Field Report: Fabien Cousteau
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Fabien Cousteau: The Belly of a Beast
A man and his shark-shaped submarine Text by Mary Anne Potts
TROJAN FISH: Fabien Cousteau with Troy, his Jaws-styled submarine
Explorer-filmmaker Fabien Cousteau, grandson of Jacques, recruited top Hollywood design engineer Eddie Paul to construct a 14-foot (4-meter), 1,200 pound (544 kilogram), shark-shaped submersible capable of fishlike locomotion. Its mission would be to observe and record shark behavior incognito, sans cages, divers, and chum. More than $100,000 later, they unveiled Troy, a convincing doppelgänger, though one that Cousteau, 38, jokes real great whites may consider "a retarded cousin from across the sea." The resulting documentary, tentatively titled Mind of a Demon (Deep Blue Productions), Cousteau's first solo project, investigates how sharks responded to Troy and freedivers off Baja California's Isla de Guadalupe. It's slated to air on CBS. While the closed-circuit pneumatic submersible is a technical feat, will Troy really help us better understand great whites? Adventure tracked Cousteau down on Georgia's Wassaw Island, the location for his next project, to find out.
We know sharks are territorial. How close did they let Troy get?
About seven to nine meters [23 to 29 feet], or about the length of an adult white shark, which makes sense since they are very respectful of spatial relationships.
Does that prove that they thought he was one of them?
I really hate to be definitive about that. How do we know what's going on in their minds? But I did witness behavior indicative of trying to communicate with Troy the way they do among themselves. They rolled their eyes, puffed their gills, changed directions—that was only with the sub present, not divers.
Is Troy able to respond?
Troy is relatively stoic. Even though he can swim and change direction, when other sharks try to communicate with him, he can't flinch or react like they do.
What's it like inside Troy?
Troy is a wet sub, so it's full of water. I wear full dive equipment and have air for about six-and-a-half hours. While navigating, I lay on my stomach, propped up on my elbows, with about 80 pounds [36 kilograms] of gear on my back. It's a tight space. Some say it's like a coffin, but I prefer to imagine it as a nice warm womb.
Were you concerned about being attacked while interacting?
It was always a consideration, so much so that engineer Eddie Paul built Troy like a Mack truck. If a shark bit Troy, it would take a hunk out of the Skin Flex covering [a flexible, castable rubber], but it wouldn't penetrate the two-inch [five-centimeter] stainless-steel ribs.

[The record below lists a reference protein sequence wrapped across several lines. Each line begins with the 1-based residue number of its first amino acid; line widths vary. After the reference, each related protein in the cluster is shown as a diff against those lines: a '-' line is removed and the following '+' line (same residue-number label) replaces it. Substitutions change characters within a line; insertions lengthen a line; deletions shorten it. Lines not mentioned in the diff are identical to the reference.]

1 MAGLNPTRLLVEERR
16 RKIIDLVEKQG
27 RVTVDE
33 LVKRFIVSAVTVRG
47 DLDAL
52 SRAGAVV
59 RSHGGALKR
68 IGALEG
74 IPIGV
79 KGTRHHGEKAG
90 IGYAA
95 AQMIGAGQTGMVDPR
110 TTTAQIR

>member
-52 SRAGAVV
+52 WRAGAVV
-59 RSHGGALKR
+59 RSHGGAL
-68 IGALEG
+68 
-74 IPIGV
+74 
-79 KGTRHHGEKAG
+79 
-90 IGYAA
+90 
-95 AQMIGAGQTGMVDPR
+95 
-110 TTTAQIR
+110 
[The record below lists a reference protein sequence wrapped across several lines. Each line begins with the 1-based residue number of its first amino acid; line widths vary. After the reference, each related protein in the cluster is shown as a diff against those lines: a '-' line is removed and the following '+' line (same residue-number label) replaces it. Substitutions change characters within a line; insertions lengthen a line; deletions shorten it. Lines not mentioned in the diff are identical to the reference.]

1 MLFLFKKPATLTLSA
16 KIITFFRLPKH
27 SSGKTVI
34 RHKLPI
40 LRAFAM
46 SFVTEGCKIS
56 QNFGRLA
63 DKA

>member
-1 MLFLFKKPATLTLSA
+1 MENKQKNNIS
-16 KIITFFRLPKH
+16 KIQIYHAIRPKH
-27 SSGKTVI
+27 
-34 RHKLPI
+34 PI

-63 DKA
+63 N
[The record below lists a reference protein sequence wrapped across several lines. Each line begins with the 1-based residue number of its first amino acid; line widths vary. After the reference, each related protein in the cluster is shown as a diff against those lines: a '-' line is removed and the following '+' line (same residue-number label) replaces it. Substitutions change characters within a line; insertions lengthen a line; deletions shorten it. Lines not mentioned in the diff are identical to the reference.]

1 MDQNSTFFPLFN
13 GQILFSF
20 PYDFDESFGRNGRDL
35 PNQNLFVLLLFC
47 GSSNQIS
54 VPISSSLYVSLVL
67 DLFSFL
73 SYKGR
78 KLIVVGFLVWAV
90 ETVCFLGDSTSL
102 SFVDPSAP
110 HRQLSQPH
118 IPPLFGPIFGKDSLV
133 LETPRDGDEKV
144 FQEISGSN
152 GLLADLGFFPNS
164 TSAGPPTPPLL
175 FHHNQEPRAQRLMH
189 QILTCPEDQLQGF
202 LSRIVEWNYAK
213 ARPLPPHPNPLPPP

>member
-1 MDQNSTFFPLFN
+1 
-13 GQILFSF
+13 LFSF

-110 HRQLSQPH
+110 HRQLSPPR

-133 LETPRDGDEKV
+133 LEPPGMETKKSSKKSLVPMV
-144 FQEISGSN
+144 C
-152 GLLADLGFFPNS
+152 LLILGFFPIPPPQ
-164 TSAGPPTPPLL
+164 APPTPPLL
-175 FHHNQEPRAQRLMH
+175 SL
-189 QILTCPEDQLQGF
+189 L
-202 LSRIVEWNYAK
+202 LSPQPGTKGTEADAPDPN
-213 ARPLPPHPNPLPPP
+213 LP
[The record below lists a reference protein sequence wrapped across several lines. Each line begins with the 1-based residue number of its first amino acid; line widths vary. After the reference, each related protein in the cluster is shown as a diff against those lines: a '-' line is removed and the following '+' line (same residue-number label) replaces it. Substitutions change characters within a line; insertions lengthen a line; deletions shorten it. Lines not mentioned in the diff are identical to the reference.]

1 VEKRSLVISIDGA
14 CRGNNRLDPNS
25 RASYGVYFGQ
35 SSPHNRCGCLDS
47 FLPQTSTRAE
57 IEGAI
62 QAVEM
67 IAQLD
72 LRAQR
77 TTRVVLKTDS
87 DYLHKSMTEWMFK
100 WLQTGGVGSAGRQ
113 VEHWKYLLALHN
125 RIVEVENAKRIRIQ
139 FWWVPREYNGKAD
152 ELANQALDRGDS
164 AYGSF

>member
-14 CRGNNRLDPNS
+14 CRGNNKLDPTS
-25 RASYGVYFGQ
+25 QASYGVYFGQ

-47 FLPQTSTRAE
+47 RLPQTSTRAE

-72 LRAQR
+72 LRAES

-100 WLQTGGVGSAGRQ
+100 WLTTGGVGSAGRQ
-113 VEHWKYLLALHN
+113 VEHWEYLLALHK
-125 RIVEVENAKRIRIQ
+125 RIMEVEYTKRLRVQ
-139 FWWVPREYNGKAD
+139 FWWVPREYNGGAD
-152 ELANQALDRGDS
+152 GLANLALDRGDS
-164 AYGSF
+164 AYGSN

But Eddie Paul made a robotic shark for your father, Jean-Michel, which was attacked by a shark in 1989.
Yes, but they made that shark list to one side and twitch. They were also pumping chum through it to cause a reaction. A shark called Peaches first gave it a cautious nudge followed by a gentle bite. She was confused by the texture and swam away. But because of the chum, she kept coming back until [the robot] was completely destroyed.
Did you have any close calls?
One night I lost contact with the support boat near an elephant seal rookery right in what I call "White Shark Highway." I ended up anchoring Troy and swimming 70 meters [230 feet] in absolute darkness to Isla de Guadalupe. That was the fastest I've ever swam.
Did you capture any unique shark behavior on film?
We have amazing footage of one shark attacking another. A 15-foot [4.5-meter] female was on patrol around a dive boat where the operators were throwing chum into the water. Then a nine-foot [three-meter] female came up from the depths toward the bait. The larger shark charged her, tagging her in the gills. A full bite would have been a death blow. Instead she was just saying, "This is my territory."
Beyond showing that great whites can be initially fooled, what's the scientific value of this project?
We now have 170 hours of footage that scientists can analyze. We have no idea what all this behavior means. It's like a Chinese puzzle.
Where is Troy headed next?
Probably to a museum. I'm done with sharks for now. There are so many things I want to explore, like manta shrimp. They can't be kept in aquariums because they shatter the two-inch glass with their claws.
Photograph by Nico Danan
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